Our studio work will be nearly all digital graphics next year, so with this knowledge I especially enjoyed the opportunity to work on and improve my hand graphics skills. The prevailing hand graphics style in landscape architecture is stylized and geometrical, as one might expect. Nonetheless, personal style (so long as it is somewhat refined and "readable") is admired and encouraged. Also, it is still a necessary skill. Firms (so our profs tell us) look for good hand graphics when hiring interns and staff.
Some people naturally have a personal style that adheres more closely to the LA "norm." This is sort of hard to explain, but I guess there is a graphic standard of sorts. It is the kind of drawing that you see in books teaching presentation graphics. One of my classmates has it. His drawings are beautifully technical. His handwriting is brilliantly clear and precise, in a really pleasing way. I aspire to perfect my handwriting; I know he's worked to get it so precise.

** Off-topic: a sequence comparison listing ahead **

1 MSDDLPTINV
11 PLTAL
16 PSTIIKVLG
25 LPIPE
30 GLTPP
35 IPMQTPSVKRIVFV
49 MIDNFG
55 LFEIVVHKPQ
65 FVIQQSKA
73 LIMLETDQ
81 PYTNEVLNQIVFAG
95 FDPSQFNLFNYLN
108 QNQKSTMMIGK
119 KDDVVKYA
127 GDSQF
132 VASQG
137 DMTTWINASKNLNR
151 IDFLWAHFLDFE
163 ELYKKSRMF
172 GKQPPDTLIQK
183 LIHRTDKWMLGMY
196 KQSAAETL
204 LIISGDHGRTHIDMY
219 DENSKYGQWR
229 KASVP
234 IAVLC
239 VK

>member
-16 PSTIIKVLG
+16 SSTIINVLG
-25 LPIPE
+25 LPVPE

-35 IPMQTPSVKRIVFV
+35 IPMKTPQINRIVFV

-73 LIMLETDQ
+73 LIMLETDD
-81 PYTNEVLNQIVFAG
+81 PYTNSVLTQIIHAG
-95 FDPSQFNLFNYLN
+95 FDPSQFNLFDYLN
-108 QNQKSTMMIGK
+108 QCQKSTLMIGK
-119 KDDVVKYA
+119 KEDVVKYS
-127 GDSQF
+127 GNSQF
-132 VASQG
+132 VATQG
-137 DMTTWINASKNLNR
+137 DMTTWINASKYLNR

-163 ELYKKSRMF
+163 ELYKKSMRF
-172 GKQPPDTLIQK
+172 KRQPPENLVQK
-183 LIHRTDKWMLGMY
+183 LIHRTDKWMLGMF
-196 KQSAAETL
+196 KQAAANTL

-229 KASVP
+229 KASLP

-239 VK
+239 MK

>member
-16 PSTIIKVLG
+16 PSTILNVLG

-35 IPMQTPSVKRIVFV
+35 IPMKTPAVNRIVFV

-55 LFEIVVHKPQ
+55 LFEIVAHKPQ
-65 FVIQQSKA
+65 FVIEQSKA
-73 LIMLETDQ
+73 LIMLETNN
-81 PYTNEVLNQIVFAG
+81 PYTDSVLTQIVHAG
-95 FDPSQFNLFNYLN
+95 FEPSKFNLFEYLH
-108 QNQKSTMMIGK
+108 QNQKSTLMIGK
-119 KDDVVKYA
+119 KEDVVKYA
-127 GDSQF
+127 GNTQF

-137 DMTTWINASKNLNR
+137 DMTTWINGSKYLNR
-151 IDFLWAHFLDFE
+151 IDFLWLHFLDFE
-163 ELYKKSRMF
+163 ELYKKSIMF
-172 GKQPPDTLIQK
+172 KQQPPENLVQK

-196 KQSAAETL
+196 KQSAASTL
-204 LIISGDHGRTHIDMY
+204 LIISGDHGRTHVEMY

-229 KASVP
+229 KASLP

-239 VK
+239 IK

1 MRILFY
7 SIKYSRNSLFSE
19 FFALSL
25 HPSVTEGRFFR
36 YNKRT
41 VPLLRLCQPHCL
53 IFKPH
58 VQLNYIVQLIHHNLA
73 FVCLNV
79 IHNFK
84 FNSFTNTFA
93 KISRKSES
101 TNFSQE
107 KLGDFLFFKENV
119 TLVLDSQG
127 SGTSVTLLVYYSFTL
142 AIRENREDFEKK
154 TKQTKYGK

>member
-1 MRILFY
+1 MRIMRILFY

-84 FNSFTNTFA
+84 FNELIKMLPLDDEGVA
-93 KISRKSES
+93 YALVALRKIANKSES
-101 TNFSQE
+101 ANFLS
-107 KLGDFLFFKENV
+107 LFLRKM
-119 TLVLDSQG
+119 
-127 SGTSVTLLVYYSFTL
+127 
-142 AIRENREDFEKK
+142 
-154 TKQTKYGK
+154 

Looking back at my drawings from the year, I know I'm evolving a style of my own, which is really kind of exciting. It is equally as cool to see the distinct styles of my classmates. If I saw a book of only their drawings, I know I could identify the artist by the marks.
An elevation drawing from my final studio project
A second elevation, same project as top (this elevation is "perpendicular" to the one at top, showing the end, instead of the side, of the vine-covered pavilion)
Plan view of my pocket park for Graphics II
Axonometric view of the same park. I encourage you to click on this image to enlarge. There are lots of details, such as the one below. I had fun drawing the people at the café-bar. See? They are listening to the jazz trio playing on the terrace.